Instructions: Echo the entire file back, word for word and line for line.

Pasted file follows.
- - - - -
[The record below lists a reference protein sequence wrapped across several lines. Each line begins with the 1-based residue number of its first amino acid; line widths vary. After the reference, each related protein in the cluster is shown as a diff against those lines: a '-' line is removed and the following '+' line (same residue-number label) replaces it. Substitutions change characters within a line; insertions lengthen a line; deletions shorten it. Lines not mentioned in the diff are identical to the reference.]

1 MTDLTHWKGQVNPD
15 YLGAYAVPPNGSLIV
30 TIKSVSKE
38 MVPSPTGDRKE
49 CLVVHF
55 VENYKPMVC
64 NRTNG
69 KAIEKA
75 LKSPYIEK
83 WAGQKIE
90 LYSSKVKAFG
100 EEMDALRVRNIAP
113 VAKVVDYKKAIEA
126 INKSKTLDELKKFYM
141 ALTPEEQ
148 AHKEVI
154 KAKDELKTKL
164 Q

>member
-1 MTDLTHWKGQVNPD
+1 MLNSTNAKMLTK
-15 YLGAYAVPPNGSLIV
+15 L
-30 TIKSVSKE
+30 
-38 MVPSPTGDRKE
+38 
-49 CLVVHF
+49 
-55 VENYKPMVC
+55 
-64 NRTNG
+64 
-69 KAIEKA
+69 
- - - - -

[The record below lists a reference protein sequence wrapped across several lines. Each line begins with the 1-based residue number of its first amino acid; line widths vary. After the reference, each related protein in the cluster is shown as a diff against those lines: a '-' line is removed and the following '+' line (same residue-number label) replaces it. Substitutions change characters within a line; insertions lengthen a line; deletions shorten it. Lines not mentioned in the diff are identical to the reference.]

1 MTDLTHWKGQVNPD
15 YLGAYAVPPNGSLIV
30 TIKSVSKE
38 MVPSPTGDRKE
49 CLVVHF
55 VENYKPMVC
64 NRTNG
69 KAIEKA
75 LKSPYIEK
83 WAGQKIE
90 LYSSKVKAFG
100 EEMDALRVRNIAP
113 VAKVVDYKKAIEA
126 INKSKTLDELKKFYM
141 ALTPEEQ
148 AHKEVI
154 KAKDELKTKL
164 Q

>member
-1 MTDLTHWKGQVNPD
+1 MLNSTNAKMLTK
-15 YLGAYAVPPNGSLIV
+15 L
-30 TIKSVSKE
+30 
-38 MVPSPTGDRKE
+38 
-49 CLVVHF
+49 
-55 VENYKPMVC
+55 
-64 NRTNG
+64 
-69 KAIEKA
+69 